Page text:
Fourth Graders Get Their Hands into Composting


English Classes fourth graders have been doing some studies about compost and composting. An investigation of mini-composers was set up in class using small sandwich bags that zip, water, shredded newspaper and lettuce. After making these  ‘mini-compost’ experiments in the class, the class made a field trip with their environmental studies teacher, Mr. Gregg, to Pori’s Waste Advisory Centre (Porin sedun jäteneuvonta) near Kirjurinluoto.


Three friendly, informative guides taught us about the basics of composting. We already knew the basic ingredients that make up compost, and now we got to see the real thing. We learned about what types of things we can put into compost, and why it is so important to think carefully about what food we eat, how we can reduce the waste produced by us and our families, and more importantly, the impact that careless food waste can have on our environment and our future.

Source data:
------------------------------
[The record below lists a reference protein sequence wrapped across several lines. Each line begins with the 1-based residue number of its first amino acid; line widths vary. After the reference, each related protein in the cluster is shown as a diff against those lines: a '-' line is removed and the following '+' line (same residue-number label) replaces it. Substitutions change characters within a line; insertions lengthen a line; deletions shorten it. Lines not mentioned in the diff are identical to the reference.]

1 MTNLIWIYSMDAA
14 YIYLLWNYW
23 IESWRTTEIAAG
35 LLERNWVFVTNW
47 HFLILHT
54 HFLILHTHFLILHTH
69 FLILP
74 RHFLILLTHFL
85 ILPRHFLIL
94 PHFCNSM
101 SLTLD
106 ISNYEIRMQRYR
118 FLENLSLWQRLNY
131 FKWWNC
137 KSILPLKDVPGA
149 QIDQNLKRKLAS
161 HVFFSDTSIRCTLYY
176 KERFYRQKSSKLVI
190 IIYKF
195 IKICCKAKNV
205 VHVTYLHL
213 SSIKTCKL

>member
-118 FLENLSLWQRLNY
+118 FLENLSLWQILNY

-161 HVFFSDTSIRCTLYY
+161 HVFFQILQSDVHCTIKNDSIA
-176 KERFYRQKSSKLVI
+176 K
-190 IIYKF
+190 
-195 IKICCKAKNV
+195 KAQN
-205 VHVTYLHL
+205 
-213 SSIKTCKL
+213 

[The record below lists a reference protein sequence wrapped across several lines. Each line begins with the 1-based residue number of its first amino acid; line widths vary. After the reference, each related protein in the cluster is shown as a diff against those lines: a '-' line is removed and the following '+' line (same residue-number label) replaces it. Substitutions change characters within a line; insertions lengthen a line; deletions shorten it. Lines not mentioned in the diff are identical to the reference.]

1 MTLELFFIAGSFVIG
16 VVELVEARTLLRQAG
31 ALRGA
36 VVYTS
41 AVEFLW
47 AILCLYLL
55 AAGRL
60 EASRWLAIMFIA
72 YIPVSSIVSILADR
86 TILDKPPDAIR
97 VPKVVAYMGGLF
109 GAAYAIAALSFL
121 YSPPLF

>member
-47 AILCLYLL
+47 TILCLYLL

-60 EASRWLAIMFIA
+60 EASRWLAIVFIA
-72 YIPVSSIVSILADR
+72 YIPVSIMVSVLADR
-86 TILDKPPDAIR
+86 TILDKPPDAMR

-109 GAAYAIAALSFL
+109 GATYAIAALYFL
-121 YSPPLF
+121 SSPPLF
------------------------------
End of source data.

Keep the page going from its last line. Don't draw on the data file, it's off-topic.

It was surprising to discover that the average person creates around 24 kg of food waste per year. This may not sound like a lot, but that’s almost 100 kg of food waste per year for an average family of 4! We can potentially reduce this figure to zero if we compost our food waste by carefully choosing the quantity of food we buy, eat, and waste.


If our food waste is composted, then it is not wasted! Compost creates life.


This was a good opportunity for the fourth graders to get their hands dirty with some real compost work. It was a great opportunity to understand that one person alone cannot make a difference to our environment and our future, but if we all work together to reduce waste and be more sustainable, then there is a brighter future ahead for us and for future generations.

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